And boy, is he angry. Not quite as much as A.C. Grayling, whose hysterical outbursts add so much to the gaity of the nation, but still pretty livid. He works himself up into a terrible lather, furious that 17 million people chose to ‘punch themselves in the face’ by voting against what he sees as their economic interests. Because, he insists, nothing else matters except the economy. All that stuff about sovereignty? That’s just people being silly about blue passports.

The only plausible explanation for why the country did something so stupid is that it was duped and deluded. And the responsibility for the deceit rests with lying politicians – some of whom may have a pecuniary interest in Brexit – and with the newspapers, particularly the Sun and his former employers, the Daily Express and the Daily Mail. The latter, he says, ‘has done more harm to this country than anyone since the Luftwaffe’.

In recent months, he’s gone a bit more-in-sorrow-than-anger and decided that he’s the reincarnation of Cassandra (the one from Troy, not the one from the Daily Mirror). He’s the only person in the British media telling the truth about Brexit, yet he’s destined not to have his warnings heeded, however apocalyptic they are. One of his favourite sayings is that it’s easier to sell a ticket for the Ghost Train than for the Speak Your Weight machine – and he hasn’t noticed that when it comes to Brexit, he’s doing the former not the latter.

Like a pub bore, he brings everything comes back to this one subject. There’s been a decline in the number of people having children in their thirties? ‘All of these issues have to be viewed through the framework of Brexit.’

Rather than Cassandra, he’s actually more like one of those vicars who used to appear on Thought for the Day, with an agenda that they were determined to shoehorn in, no matter what was in the day’s news. The kind who would talk about, say, ball-tampering by Australian cricketers, before the inevitable non sequitur: ‘And, you know, in a very real sense, wasn’t that what Jesus was telling us when he overturned the tables of the money-lenders? That we mustn’t tamper with the ball that God has given us?’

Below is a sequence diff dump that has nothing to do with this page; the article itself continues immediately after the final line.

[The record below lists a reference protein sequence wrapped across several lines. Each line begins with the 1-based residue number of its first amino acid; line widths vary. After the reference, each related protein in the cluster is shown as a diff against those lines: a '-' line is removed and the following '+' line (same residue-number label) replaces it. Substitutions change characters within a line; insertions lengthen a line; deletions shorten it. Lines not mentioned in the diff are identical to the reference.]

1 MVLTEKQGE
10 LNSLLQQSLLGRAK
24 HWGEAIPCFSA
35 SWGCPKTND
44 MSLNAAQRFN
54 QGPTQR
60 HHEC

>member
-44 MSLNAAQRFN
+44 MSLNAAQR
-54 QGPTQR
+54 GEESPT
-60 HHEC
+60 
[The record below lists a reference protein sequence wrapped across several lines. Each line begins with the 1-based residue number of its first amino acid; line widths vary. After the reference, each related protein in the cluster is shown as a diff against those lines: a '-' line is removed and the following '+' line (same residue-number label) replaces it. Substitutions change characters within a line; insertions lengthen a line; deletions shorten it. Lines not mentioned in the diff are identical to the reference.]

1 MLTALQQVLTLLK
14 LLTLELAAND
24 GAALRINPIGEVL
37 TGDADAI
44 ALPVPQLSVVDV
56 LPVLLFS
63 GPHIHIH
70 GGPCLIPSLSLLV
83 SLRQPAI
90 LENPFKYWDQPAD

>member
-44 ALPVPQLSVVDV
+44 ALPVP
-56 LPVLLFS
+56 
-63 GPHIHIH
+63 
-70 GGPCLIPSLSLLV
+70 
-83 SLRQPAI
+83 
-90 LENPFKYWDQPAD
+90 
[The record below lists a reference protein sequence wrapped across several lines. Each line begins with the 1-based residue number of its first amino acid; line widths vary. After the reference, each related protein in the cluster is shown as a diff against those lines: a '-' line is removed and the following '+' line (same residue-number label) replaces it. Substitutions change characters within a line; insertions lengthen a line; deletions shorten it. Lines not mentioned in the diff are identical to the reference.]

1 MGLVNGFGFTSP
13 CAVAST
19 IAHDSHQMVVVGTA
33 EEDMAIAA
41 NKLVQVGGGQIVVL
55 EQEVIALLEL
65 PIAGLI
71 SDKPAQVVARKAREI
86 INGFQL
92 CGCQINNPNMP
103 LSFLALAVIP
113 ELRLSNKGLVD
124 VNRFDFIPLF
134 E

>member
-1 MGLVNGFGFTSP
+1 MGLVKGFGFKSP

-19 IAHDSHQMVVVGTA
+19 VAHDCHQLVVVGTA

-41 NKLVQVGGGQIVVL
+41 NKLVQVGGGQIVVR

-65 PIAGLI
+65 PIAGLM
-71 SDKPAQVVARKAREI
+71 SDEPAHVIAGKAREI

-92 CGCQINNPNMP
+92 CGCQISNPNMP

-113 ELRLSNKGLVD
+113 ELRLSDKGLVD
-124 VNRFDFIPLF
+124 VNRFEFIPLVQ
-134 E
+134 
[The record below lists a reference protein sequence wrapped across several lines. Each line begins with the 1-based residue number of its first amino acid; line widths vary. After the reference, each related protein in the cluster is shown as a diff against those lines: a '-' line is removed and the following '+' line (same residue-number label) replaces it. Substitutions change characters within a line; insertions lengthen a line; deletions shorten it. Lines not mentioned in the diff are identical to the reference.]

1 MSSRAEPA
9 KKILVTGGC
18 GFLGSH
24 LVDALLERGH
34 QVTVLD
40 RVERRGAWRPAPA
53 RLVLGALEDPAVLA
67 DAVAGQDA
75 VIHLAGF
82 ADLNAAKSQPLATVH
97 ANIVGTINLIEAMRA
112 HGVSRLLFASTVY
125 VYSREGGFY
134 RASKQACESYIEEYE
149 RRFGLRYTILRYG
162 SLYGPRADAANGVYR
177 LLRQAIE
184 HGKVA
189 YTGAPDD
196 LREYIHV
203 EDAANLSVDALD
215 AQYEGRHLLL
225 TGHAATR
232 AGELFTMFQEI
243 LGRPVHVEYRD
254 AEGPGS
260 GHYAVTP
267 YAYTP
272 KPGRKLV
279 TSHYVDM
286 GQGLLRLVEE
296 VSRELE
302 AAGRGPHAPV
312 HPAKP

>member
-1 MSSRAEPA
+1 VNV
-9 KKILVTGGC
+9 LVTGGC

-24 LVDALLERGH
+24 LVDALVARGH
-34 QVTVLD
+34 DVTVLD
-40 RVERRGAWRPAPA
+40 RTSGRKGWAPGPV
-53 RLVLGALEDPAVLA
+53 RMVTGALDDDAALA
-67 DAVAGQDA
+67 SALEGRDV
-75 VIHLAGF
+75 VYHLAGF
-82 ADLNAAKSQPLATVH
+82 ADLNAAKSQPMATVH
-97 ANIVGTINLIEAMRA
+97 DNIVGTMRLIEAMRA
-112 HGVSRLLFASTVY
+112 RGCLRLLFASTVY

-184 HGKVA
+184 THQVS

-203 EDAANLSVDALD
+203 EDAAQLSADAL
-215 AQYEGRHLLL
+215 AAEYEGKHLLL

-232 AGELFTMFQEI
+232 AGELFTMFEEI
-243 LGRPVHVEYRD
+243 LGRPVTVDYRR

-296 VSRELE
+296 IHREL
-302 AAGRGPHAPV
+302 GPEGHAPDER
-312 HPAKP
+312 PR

Anyway, this is James O’Brien on Twitter:

James O'Brien 2018-03-25

The mention of Twitter is not accidental. O’Brien’s long-standing obsession with the Sun and the Mail has been increasingly augmented by a similar obsession with his timeline, especially when it’s discussing the Sun and the Mail. This can become tiresome, with chunks of his show devoted to answering some third-rate argument made online by someone of whom we’ve never heard.

After Brendan Cox was accused of sexual assault, we had an hour about how people were tweeting at O’Brien demanding his denunciation of a man who had been a guest on his show. Why, O’Brien wondered, did these people think that he wouldn’t make such a denunciation? His answer: Because they were the kind of people who worshipped Donald Trump and could tolerate no criticism of their hero. Because they assumed that he must be one of those kind of people as well. Because everyone’s become so tribal, like football supporters who can’t see the faults of their own team.

Admittedly, this is coming from a man whose instinctive response to a negative story about the Left is to reach for a UKIP story, but there is some truth in it. Certainly, it’s a pretty fair description of Twitter, which is often very tribal indeed. But that’s such a terribly small world. Beyond Twitter, I’m fairly sure that most people are prepared to see fault in politicians, even in those with whom they broadly agree. And I’m not convinced that the best way to combat the more negative aspects of social media is to air them on national radio.


All of which sounds like I’m finding a great deal of fault. And I suppose I am. The thing is that I do still think O’Brien’s the best phone-in host currently working on British radio. He’s got a great voice and manner for it; he can switch tone convincingly from high-minded to low comedy; he can be both pompous and self-mocking; he’s sympathetic when he needs to be, irascible slightly more often than necessary.

Occasionally, I think he gets it wrong, as on the morning of the Grenfell Tower fire. And occasionally those who should be his allies also think he gets it wrong, as when, in the words of Hadley Freeman in the Guardian, he addresses women’s concerns over gender self-identity, treating the subject with ‘the blunt shouting hammer of talk radio’. But no one’s perfect, and part of the fun of the phone-in is disagreeing with, and even getting annoyed with, the presenter. The truth remains that he’s the best occupant of LBC’s morning slot since the mighty Brian Hayes himself.